The most valuable asset for any vehicle project is clarity of vision. Once you understand everything about the final product, it’s easier to figure out the steps required to achieve it. That’s why Terry Cook’s 1955 Chevy Bel Air looks so clean and distinct.
As soon as he was old enough to hold a wrench, Terry Cook was in the garage helping his father Carlos work on cars. Their previous project vehicles include a Pro Street 1971 Chevy truck, an R-code 1969 Ford Mustang, a 1963 Corvette, and a 1967 “Eleanor” Mustang.
The father-and-son partnership culminated in a pair of Tri-Fives. “My dad always wanted a classic 1957 Chevy Bel Air,” Terry says, “so I restored a two-door hardtop for him, complete with all the chrome trim. It was such a fun project that I decided to build one of my own, but I had to do it my way.”
“This car holds a special place in my heart,” Terry says, “because it ended up being the last car that my dad and I worked on together before he passed away.”
Before turning a single nut, Terry commissioned award-winning designer Murray Pfaff to help solidify his vision of a sleek and modernized 1955 Bel Air. Guided by the rendering, Terry and Carlos didn’t have to spend a lot of time with trial-and-error fitment.
Terry got the body from a friend of his, Kerry Wrinkle. After deleting all the emblems, he added a few openings for side vents, exhaust exits, air diffuser cutouts, and a distinctive air intake through the front emblem frame. He also flipped the rear bumper.
That customized body rides on a Tri-5 GT Sport chassis by Art Morrison. Coilovers from Strange Engineering help keep the ride sporty and smooth.
Under the hood is a Brodix 434 cubic inch block with 18 degree cylinder heads CNC-ported by Terry’s friends at Competition Marine. It’s fed by a custom-fabricated Hogan sheetmetal duct connected to the Bowtie-shaped opening in the nose, and the motor exhales through custom-built headers.
The engine also features Holley multi-port fuel injection, a nitrous oxide system, an Aeromotive Phantom fuel pump, and a Meziere starter, plus an MSD 6A ignition controller, crank trigger, and HVC-2 coil. A Griffin radiator and SPAL electric fans help keep everything cool. Terry estimates the engine makes about 630 horsepower.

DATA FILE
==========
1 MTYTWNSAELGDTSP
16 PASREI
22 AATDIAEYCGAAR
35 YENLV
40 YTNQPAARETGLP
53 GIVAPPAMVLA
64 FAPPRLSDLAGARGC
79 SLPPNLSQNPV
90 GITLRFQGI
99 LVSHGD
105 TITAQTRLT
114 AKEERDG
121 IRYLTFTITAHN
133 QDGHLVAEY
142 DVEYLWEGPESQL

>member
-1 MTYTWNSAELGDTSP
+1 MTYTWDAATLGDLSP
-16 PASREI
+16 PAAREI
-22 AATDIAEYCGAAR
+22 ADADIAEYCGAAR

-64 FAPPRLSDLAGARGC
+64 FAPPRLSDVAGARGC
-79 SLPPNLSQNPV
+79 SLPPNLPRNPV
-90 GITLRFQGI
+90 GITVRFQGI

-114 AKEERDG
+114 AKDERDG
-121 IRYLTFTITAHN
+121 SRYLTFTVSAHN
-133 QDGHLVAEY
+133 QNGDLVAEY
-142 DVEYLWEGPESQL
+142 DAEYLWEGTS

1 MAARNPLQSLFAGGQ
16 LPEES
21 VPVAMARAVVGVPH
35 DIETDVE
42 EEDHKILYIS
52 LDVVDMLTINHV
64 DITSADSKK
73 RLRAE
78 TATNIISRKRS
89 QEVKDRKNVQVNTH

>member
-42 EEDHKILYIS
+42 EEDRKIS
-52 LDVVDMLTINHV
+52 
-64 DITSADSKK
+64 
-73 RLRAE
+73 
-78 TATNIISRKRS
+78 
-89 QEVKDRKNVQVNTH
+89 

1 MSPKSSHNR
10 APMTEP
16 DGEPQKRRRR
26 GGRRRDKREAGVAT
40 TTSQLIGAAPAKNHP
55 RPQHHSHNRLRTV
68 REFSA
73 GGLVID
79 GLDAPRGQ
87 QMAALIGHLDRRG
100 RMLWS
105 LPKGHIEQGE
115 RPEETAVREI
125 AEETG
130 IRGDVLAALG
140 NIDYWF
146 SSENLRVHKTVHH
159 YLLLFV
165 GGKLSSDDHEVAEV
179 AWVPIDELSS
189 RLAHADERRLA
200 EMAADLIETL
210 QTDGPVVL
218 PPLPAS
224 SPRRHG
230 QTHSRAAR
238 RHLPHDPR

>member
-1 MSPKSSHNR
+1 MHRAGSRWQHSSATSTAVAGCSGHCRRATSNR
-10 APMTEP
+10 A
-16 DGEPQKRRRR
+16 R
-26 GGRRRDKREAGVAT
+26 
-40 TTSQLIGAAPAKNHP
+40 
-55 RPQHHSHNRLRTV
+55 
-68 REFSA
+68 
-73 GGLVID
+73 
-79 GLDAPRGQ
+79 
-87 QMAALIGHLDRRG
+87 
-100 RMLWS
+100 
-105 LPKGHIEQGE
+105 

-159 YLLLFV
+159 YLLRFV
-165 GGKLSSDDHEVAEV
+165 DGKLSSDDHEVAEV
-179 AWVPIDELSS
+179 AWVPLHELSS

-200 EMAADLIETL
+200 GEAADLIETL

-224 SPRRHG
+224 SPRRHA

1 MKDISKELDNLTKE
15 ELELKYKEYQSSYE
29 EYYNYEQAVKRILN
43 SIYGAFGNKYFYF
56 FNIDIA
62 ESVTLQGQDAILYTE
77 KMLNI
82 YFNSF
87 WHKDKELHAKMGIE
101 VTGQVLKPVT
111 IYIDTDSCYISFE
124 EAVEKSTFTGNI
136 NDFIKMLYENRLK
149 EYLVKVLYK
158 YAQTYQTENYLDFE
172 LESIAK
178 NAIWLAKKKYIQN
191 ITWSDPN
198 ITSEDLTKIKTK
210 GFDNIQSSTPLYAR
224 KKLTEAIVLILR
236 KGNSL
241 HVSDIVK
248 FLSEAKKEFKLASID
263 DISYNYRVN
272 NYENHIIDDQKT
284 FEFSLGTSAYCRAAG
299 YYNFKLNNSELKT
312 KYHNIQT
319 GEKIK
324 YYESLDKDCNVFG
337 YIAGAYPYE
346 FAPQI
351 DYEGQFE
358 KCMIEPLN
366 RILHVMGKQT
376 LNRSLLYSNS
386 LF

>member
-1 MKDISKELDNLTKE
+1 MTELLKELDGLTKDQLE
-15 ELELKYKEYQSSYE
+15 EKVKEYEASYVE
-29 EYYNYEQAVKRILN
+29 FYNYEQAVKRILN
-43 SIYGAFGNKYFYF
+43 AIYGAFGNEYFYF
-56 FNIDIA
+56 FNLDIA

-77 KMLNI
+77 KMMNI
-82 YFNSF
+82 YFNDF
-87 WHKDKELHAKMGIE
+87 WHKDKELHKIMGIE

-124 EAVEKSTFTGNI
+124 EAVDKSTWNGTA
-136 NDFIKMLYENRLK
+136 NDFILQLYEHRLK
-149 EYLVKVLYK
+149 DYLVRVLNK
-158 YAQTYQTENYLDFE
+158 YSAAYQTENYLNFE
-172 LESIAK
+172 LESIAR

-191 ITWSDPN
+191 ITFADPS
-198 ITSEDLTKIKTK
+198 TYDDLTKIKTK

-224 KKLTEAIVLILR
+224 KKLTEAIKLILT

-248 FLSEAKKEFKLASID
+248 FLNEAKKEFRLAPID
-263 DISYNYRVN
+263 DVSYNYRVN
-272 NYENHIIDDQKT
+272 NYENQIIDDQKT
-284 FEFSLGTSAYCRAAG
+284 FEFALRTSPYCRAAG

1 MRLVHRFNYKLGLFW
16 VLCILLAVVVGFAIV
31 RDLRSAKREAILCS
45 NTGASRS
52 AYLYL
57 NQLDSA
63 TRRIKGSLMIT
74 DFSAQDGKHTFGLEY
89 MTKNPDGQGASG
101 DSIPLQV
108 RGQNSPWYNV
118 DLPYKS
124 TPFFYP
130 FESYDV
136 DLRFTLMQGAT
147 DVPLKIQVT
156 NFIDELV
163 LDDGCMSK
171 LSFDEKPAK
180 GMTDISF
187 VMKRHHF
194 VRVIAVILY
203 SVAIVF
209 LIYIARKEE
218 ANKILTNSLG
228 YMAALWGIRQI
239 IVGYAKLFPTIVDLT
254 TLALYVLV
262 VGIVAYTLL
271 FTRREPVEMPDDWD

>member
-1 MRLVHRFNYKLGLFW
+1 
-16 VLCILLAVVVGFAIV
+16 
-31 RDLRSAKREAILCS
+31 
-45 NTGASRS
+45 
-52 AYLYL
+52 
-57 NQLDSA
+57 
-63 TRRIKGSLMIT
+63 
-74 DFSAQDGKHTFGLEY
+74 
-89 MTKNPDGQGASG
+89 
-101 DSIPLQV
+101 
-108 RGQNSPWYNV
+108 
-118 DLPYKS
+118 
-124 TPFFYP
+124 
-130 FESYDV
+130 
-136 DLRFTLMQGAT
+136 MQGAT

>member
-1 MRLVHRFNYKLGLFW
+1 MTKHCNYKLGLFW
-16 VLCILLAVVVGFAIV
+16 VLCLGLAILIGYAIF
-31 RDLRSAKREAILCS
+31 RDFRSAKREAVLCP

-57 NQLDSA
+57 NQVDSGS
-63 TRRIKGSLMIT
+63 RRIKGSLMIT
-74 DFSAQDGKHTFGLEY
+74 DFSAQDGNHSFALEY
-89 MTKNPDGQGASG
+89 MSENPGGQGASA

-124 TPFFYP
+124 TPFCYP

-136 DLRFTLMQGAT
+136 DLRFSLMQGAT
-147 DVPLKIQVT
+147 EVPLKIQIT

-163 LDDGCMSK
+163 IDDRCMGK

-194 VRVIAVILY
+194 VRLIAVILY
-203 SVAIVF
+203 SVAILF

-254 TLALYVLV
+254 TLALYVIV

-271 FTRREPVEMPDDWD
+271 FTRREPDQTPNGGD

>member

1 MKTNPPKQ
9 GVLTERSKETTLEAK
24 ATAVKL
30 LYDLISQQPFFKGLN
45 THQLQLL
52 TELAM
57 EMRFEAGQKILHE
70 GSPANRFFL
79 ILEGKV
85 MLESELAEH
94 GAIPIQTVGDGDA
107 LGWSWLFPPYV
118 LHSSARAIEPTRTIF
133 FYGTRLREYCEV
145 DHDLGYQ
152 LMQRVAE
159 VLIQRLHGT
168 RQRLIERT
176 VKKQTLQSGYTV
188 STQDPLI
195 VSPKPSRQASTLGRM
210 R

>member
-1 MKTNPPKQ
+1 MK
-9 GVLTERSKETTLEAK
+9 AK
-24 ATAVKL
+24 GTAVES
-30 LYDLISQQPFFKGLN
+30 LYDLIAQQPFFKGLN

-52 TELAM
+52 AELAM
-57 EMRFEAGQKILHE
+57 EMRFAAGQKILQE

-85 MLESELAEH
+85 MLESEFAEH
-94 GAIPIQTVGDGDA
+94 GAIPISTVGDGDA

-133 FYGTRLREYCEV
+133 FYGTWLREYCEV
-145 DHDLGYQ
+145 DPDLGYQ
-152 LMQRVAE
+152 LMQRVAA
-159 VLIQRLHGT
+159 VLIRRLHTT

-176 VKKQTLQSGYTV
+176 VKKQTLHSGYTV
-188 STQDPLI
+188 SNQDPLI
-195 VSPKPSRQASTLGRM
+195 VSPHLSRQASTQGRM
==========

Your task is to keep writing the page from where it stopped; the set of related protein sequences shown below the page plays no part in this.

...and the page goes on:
“The trickiest part of this build was routing the exhaust through the floor pan in the rear,” Terry says. The Bel Air’s three inch stainless steel exhaust tubing connects to Quick Time cutouts and Borla mufflers.
Inside, Terry rides in style on custom-made, leather upholstered bucket seats. The customized fiberglass dash sports instruments from Dakota Digital and Holley.
This green machine has won lots of accolades, including a Street Rodder Top 100, Tri-Five Top 25 Best Engineered, and a Goodguys Top 10 finish in Fort Worth, Texas. Keep an eye out for Terry at a show near you!
Terry Cook’s 1955 Chevrolet Bel Air Fast Specs
Body & Chassis
- Tri-5 GT Sport chassis by Art Morrison
- Strange Engineering coilover shocks
- Tubular steel control arms
- Triangular 4-link suspension
- Rack and pinion steering
- Wilwood 6-piston disc brakes
- Custom side vents, exhaust exits, flipped rear bumper with air diffuser cutouts, deleted emblems, air intake through front emblem frame
- PPG Synergy Green and Urban Titanium paint
Wheels & Tires
- Schott Mod 5 wheels (17″ x 8″ front, 19″ x 12″ rear)
- Michelin Pilot Super Sport tires (245/40ZR18 front, 345/302R19 rear)
Engine & Transmission
- Brodix 434 cu. in. V8, machining by Competition Marine
- Brodix 18˚ cylinder heads CNC-ported
- Crower crankshaft and connecting rods
- Clevite bearings
- COMP Cams mechanical roller camshaft
- Griffin radiator
- SPAL electric fans
- Aeroquip hoses and fittings
- GearStar Level 4 4L80E transmission
- TCI Outlaw shifter with paddles
Air & Fuel
- Fabricated sheetmetal intake manifold
- Holley multi-port fuel injection
- Induction Solutions nitrous oxide system
- Aeromotive Phantom fuel pump
Ignition & Electrical
- Custom-built headers and 3 inch stainless steel tubing
- Quick Time Performance exhaust cutouts
- Borla mufflers
- Modified fiberglass dash by Tony Curry
- Holley and Dakota Digital gauges
- Custom bucket seats covered in black leather with green stitching
- Upholstery by Oz Upholstery
Terry gives special thanks to his father, Carlos Cook, as well as Kerry Wrinkle, Murray Pfaff, and Connor Wilson